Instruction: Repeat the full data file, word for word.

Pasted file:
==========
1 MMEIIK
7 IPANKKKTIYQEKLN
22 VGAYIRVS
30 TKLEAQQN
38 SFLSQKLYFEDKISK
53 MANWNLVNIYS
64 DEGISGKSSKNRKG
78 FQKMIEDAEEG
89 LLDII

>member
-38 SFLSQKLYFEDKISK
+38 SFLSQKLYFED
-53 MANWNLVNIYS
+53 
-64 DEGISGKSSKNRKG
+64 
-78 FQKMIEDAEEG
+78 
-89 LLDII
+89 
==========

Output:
1 MMEIIK
7 IPANKKKTIYQEKLN
22 VGAYIRVS
30 TKLEAQQN
38 SFLSQKLYFEDKISK
53 MANWNLVNIYS
64 DEGISGKSSKNRKG
78 FQKMIEDAEEG
89 LLDII

>member
-38 SFLSQKLYFEDKISK
+38 SFLSQKLYFED
-53 MANWNLVNIYS
+53 
-64 DEGISGKSSKNRKG
+64 
-78 FQKMIEDAEEG
+78 
-89 LLDII
+89 